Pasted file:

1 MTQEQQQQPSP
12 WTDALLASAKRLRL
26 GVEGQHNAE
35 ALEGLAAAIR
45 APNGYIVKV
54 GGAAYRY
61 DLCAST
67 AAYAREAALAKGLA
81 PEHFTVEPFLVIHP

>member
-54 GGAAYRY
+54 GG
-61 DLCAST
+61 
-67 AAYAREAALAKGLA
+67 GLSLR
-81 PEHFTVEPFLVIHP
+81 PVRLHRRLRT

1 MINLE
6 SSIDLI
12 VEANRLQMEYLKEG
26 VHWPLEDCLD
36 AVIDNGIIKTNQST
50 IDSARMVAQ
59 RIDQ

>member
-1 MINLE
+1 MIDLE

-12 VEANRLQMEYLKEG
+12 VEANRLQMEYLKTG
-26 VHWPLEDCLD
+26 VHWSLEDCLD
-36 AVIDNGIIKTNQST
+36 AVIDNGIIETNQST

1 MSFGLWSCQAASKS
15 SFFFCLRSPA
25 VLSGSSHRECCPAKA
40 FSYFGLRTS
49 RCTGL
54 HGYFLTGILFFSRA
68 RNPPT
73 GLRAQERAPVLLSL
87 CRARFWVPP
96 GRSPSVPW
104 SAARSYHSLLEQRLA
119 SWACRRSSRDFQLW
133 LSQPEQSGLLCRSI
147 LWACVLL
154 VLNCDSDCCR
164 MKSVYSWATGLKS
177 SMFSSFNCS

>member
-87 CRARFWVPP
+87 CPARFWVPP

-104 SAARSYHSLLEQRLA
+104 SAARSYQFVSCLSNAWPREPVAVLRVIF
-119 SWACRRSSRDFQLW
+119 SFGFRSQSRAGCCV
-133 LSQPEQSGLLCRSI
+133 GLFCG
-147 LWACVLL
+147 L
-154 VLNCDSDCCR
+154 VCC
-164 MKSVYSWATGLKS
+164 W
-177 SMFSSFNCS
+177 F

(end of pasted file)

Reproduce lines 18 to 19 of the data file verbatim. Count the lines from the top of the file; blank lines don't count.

+81 PVRLHRRLRT

1 MINLE